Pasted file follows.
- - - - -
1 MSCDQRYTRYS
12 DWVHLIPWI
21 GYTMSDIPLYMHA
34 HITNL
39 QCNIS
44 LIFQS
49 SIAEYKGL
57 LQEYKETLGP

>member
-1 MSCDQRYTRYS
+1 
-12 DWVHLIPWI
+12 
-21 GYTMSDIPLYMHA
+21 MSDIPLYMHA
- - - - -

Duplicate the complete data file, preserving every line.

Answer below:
1 MSCDQRYTRYS
12 DWVHLIPWI
21 GYTMSDIPLYMHA
34 HITNL
39 QCNIS
44 LIFQS
49 SIAEYKGL
57 LQEYKETLGP

>member
-1 MSCDQRYTRYS
+1 
-12 DWVHLIPWI
+12 
-21 GYTMSDIPLYMHA
+21 MSDIPLYMHA